← Return to search results
Back to Prindle Institute

The Media and Tragedies: Coverage of Flight 370 and the Sewol Ferry Accident

Turn on CNN.

The anchor is most likely dissecting what may have happened to missing Malaysian flight 370 or the ferry that sunk off the coast of South Korea. The two disastrous events have prompted extended coverage on many television networks.

The question becomes: does the information deserve such extended coverage, or is it merely an attempt at scoring higher ratings?

Malaysian Airlines flight 370 went missing with 239 people aboard. The plane lost all contact with air traffic towers and GPS navigation. Search costs have exceeded $40 million dollars but are expected to reach hundreds of millions of dollars. The U.S. sent a Navy submarine that has covered over 50 square miles of the ocean floor, but the search efforts are expected to cease next weekend. The Sewol ferry sank off the coast of South Korea last week; over 200 people remain missing while only about 175 have been rescued. Crews and divers have scoured the Yellow Sea searching for passengers that could be trapped.
The two stories are heartbreaking yet fascinating from a news perspective – reporters and anchors could entertain “what ifs” for hours. CNN’s ratings have soared since they began covering flight 370 extensively. CNN issued text alerts for many nights in a row: “Watch CNN” concerning the latest updates regarding flight 370. It has been more than four weeks and it is still a top story in newscasts across the country. Critics have said CNN has broken the threshold for too much coverage.

In an article for The New York Times, Bill Carter says CNN’s coverage “has been fueled by a lot of expert analysis based on the little verifiable information that has been available, speculation about what might have happened to the plane and where it might be now, accompanied by all the visual pizzazz the network can bring to bear.” Has coverage become more about a battle of creativity or about reporting on an issue that is pertinent to society? The coverage of the two events calls into question the journalists’ role to report truthfully on matters of public concern. While the two stories are of compelling interest, it’s important for news consumers to be aware of the news stories we are absorbing. Does extended coverage mean the stories are more important?

Take for instance the recent coverage of the Pope’s latest selfie or the addition of “selfie” to the dictionary. Are those stories a matter of public concern? Do they affect the average person? Probably not, but both received national television coverage for a few days. Because of the time and space devoted to coverage of flight 370 and the South Korean ferry, viewers could be misled.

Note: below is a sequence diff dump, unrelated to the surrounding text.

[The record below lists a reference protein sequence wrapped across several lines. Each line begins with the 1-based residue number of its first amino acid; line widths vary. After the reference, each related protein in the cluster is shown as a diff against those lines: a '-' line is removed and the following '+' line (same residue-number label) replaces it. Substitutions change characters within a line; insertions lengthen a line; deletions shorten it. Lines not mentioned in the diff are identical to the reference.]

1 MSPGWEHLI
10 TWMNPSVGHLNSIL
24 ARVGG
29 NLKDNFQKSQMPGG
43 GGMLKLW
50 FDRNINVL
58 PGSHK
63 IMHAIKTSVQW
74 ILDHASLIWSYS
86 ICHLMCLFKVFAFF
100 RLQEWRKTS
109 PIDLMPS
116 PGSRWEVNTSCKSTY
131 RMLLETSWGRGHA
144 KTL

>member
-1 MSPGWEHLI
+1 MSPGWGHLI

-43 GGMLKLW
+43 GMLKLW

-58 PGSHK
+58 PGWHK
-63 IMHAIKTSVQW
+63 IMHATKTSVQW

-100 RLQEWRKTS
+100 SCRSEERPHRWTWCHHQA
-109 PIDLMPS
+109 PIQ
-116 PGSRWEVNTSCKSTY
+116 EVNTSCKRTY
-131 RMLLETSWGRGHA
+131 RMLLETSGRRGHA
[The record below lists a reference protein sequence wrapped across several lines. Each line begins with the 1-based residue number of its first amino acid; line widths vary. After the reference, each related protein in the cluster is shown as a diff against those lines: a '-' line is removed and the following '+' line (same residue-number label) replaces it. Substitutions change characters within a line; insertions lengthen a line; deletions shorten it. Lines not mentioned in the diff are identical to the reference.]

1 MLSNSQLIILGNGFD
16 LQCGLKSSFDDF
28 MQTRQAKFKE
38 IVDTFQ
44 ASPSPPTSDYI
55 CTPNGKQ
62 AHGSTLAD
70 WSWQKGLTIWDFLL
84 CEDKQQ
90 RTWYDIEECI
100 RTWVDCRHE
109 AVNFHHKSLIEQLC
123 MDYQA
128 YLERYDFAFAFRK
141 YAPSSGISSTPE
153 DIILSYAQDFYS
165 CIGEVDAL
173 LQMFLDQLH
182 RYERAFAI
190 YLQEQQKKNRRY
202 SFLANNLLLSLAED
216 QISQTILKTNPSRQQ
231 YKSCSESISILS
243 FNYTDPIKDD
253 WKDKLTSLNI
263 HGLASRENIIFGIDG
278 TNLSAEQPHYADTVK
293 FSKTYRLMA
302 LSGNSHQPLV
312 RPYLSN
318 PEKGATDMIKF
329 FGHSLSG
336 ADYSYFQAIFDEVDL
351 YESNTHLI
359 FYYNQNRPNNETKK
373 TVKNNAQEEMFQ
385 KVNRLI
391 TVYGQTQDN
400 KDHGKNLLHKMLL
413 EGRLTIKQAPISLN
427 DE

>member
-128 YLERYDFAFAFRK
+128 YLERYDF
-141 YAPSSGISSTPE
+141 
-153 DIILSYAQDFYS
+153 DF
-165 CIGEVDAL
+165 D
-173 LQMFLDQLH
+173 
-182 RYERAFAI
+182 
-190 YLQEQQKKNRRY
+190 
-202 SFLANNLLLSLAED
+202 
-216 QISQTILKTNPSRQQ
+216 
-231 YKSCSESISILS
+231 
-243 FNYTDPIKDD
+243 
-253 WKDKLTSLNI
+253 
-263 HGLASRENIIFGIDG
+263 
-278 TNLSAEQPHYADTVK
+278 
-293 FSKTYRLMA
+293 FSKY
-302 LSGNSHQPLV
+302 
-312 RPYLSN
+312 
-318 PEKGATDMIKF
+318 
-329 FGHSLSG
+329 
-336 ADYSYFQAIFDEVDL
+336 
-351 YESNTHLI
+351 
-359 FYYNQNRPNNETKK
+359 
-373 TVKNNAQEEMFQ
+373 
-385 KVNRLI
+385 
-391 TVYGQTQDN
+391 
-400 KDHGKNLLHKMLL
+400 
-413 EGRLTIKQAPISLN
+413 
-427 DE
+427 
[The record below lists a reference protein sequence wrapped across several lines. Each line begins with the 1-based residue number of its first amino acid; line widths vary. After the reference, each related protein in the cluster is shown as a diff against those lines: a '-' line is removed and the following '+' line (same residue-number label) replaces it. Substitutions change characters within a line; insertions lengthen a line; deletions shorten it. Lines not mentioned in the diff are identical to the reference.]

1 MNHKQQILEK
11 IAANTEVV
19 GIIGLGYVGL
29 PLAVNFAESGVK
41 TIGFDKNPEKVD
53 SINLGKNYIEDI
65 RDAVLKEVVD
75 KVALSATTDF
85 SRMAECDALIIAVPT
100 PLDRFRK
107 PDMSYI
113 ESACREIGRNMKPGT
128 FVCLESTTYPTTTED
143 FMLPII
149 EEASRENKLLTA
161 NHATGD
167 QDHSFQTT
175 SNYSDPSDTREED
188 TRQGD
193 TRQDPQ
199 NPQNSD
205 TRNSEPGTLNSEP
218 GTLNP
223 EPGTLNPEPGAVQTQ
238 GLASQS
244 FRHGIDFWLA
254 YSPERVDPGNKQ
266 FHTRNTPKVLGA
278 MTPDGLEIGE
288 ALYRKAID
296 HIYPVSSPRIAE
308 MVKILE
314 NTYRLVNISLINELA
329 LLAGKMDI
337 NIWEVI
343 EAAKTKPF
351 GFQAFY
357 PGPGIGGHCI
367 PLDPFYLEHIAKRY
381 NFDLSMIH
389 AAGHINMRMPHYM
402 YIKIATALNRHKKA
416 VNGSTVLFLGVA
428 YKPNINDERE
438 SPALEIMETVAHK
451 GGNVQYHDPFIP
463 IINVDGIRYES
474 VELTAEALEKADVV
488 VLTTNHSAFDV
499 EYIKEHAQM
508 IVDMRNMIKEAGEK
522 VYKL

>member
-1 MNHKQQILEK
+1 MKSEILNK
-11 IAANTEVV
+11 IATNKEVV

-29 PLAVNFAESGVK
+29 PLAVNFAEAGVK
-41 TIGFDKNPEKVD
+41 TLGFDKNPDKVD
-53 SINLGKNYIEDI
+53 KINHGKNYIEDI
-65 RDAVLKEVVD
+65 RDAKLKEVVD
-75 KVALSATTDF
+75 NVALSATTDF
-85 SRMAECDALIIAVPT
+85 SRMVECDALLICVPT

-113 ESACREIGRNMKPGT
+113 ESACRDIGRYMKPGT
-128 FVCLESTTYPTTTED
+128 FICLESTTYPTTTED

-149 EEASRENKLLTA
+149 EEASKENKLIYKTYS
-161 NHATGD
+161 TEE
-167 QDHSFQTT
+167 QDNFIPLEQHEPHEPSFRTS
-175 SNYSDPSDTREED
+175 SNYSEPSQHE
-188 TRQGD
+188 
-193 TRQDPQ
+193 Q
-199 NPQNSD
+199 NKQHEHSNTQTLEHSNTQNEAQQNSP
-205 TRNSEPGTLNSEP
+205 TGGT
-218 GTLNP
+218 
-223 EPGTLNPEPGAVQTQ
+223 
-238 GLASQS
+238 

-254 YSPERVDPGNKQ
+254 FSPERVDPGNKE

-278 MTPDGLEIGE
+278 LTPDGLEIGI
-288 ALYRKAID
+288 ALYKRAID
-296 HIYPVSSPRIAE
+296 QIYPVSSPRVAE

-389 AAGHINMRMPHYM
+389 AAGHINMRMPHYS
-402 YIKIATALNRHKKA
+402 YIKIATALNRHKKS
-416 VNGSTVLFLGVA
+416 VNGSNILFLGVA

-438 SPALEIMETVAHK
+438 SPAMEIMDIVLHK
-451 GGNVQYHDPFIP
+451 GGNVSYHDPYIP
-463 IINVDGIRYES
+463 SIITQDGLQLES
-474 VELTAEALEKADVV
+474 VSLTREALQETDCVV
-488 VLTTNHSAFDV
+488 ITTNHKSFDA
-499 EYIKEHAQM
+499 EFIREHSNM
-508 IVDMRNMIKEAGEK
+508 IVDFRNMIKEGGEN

With the addition of social media, television news can add urgency to any story that may not be so urgent or relevant to the average viewer. It is important to pay attention to the reporting methods so that our perception of a story isn’t blown out of proportion.

Suzanne Spencer is a senior intern at the Janet Prindle Institute for Ethics. She is an English Writing major from Lafayette, IN.

Cost of a Resume: Competing to Get the Job

If education is competitive, getting a job is even more competitive.

Most college students are pressured to join clubs, to play on teams and to take on leadership positions. We’re told that travel experience, studying abroad and having an internship or two will set us ahead. All of this, of course, on top of your degree of choice from whatever school you were accepted to. Each of these in and of itself takes some type of competition—and a LOT of money.

Most of us at DePauw University are willing to take on the competition. We accepted it back in grade school, and we knew it wouldn’t be easy. I’ve discovered though, that many of my peers and I had no idea how much it would cost. This brought into light a whole new type of competition, a financial one.

If your loans aren’t consumed by tuition, maybe they’ll help you pay for the experiential learning we’ve all been told is vital. If you’re lucky, work-study, family or possibly a part-time job can make it happen. Gaining the finances necessary to accept internships or partake in study-abroad, experiences which I’ve been told are crucial in the competitive job market, can be a struggle. There may be a lot of resources and aid available for those who cannot afford to egregiously fill the Education, Experience and Skills sections of their resumes, but it can take twice the work, an achievement that’s left off of the resume.

For instance, as an art student, I often struggle to afford all the supplies I need to complete my projects. For a double major, it’s nearly impossible to hold a job on the side, and for athletes, partaking in international travel generally isn’t an option.

Therefore, I think it’s very important for students, especially those of a lower socioeconomic status, to think critically about which experiences will benefit them most—personally and professionally. Make sure you know why you’re working so hard; make sure it’s worth it. One great experience could make it worthwhile.

In my experience, an unpaid internship turned out to be much more worthwhile than a sought after winter term experience abroad. The internship didn’t sound as exciting; however, in the end, it was much more rewarding. I very much enjoyed my winter terms, but I hadn’t thought them through enough. For my last winter term, I ended up planning my own trip, which was the most rewarding of all.

Plan accordingly and know what you want to achieve. This way, you’ll quickly gain the experience, skills and education you need to do what you love regardless of your financial situation.

Competitive College: Does competition help or hinder our academic performance?

“What obligations do we have to our adversaries? Do virtue and integrity enhance or impede our quest for victory? Is competition an obstacle to or an essential component of a meaningful life? How should competition be effectively regulated?”